Community service has been important to Anthony Angello for as long as he can remember and something his mother always preached.
Whether it was volunteering at a nursing home, meeting with hospital patients or something as simple as reading a book to children, he’s cherished those experiences and is happy to use his presence in hockey for the greater good.
“The excitement and the smiles that little actions and things like that bring to people’s faces, it’s something that I take very dearly,” Angello said Monday in a video call with reporters. “It’s something that I think a lot of people kind of overlook in that it’s such a little action, but it has such a big impact.”
On Monday, the American Hockey League recognized the Penguins forward for his achievements. Angello was named Wilkes-Barre/Scranton’s winner of the IOA/American Specialty AHL Man of the Year award for his contributions to the Northeast Pennsylvania community. The annual honor is given to one member of each of the league’s 31 teams, and recipients become finalists for the Yanick Dupre Memorial Award — given annually to the league’s overall Man of the Year.
Angello, 24, teamed with Penguins Vice President of Operations Brian Coe to organize Anthony’s Book Club, a program to encourage reading for children and young adults. The New York native visited area libraries with teammates and mascot Tux to read to kids, work on arts and crafts and answer any of their questions about reading and hockey. The team was able to complete eight of nine in-person library visits before the league’s stoppage because of the coronavirus, and Angello has continued the program over the Internet.
“Anthony’s the biggest part of this; this was his idea,” Coe said. “Keeping it going online right now is really important. Kids are home, they’re doing a lot of homeschooling. Parents are looking for help in any way possible to keep kids engaged and to keep them learning, and I think what Anthony is bringing to the table with these weekly stories and just sharing his thoughts and a positive attitude … it plays a big part in these kids’ lives virtually.”
Angello is happy to keep the book club going, especially now with hockey on the back burner for a lot of the Penguins during the pandemic. He’s continued to work out and keep up his cardio during the break, and he said he’s been on the “up and up” recovering from an injury suffered just before the shutdown in early March.
However, he said he’s looking at the bigger picture and appreciating the extra time he’s getting to spend with his family and talking to his grandparents.
“I actually got off the phone with Coach (Mike) Vellucci before this, and we were just talking,” he said. “Not even really that much about hockey. It was just about kind of everything on the outside that you don’t get to talk about at the rink because hockey’s just the focus.”
Angello echoed much of what Vellucci mentioned last week regarding the growth of the team’s younger players and how much it will benefit the Penguins when they do eventually start playing again. He also admitted he was disappointed the Penguins had a potential playoff push halted by the league shutdown. The Penguins were seven points out of fourth place with 13 games left when play was stopped.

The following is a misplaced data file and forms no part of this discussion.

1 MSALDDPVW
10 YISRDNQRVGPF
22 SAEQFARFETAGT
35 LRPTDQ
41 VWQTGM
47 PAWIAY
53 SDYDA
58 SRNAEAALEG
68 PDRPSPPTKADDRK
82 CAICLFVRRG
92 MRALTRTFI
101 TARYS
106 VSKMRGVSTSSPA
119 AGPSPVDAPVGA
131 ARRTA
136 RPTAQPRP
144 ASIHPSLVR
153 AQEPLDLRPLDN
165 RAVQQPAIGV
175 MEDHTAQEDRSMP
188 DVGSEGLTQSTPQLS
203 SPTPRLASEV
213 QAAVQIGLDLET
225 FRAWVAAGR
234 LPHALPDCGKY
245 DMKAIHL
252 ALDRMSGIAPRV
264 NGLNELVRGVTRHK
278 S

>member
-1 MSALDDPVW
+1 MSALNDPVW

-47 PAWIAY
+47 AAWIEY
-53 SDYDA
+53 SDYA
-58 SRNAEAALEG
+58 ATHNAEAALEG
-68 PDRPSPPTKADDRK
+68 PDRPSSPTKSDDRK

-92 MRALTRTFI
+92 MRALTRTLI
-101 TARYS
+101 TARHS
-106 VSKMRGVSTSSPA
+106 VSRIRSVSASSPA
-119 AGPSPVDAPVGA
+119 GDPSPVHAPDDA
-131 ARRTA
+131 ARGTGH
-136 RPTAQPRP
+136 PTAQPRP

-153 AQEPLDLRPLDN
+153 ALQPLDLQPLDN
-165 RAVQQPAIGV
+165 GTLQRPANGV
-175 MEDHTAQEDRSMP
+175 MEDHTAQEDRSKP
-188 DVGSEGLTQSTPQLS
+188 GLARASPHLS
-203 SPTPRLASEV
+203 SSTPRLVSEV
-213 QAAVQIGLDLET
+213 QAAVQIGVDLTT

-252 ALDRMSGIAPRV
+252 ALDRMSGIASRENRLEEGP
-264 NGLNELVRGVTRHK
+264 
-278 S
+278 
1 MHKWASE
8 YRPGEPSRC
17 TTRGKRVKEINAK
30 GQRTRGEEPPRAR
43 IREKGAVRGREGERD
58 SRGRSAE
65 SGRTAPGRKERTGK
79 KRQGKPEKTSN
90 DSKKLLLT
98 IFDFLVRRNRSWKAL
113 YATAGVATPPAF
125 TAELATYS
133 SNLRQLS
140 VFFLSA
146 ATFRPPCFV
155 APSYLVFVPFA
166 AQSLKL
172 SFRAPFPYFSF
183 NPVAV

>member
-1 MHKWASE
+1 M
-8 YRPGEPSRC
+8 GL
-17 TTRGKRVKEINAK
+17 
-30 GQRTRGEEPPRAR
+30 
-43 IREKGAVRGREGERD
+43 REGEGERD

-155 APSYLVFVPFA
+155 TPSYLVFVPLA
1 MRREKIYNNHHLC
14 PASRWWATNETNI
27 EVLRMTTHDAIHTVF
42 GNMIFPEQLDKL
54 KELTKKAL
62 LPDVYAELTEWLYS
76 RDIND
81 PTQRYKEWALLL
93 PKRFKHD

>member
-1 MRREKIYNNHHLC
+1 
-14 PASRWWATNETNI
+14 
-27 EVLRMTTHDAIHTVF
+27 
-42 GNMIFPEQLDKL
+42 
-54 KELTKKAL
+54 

Individually, the second-year pro had a season to remember, as he emerged as one of the Penguins’ top forwards and became the team’s leading scorer. More importantly, though, he made his NHL debut and also scored his first NHL goal with Pittsburgh.
Angello was very candid about what it meant to fulfill his dream and play with his hockey hero, Sidney Crosby.
“I had a couple little (Crosby) pictures and inspirational things hanging in my room back in 2007 from the Winter Classic; I was 11 at that time,” he said. “It was just somebody I idolized, how hard he works, how skilled he was, how talented. To get called up and actually play with him and he came over and shook my hand and said, ‘Congratulations, congrats on your debut. You’ll remember this day your whole life.’ It was just so surreal. When I scored my first goal, he was super excited on the bench and he gave me a fist bump and smiled. Then, Patric Hornqvist was freaking out because nobody got the puck (from the first goal).
“It was really cool. Obviously, a lot of hard work, a lot of sacrifice and a lot of people I need to thank for where I got to and how I got there. Those were two of the best memories I had from this season and that I’ll have for the rest of my life.”
Tyler Piccotti has covered the Wilkes-Barre/Scranton Penguins for Times-Shamrock newspapers since 2017. In the Penguins Insider blog, he provides a look at NEPA’s only professional hockey team, sharing analysis and insights that go beyond the game sheet. A 2015 graduate of Syracuse University, he also has written for Bleacher Report, The Post-Standard and Lacrosse Magazine. Contact: firstname.lastname@example.org; 570-821-2000; @CVPiccotti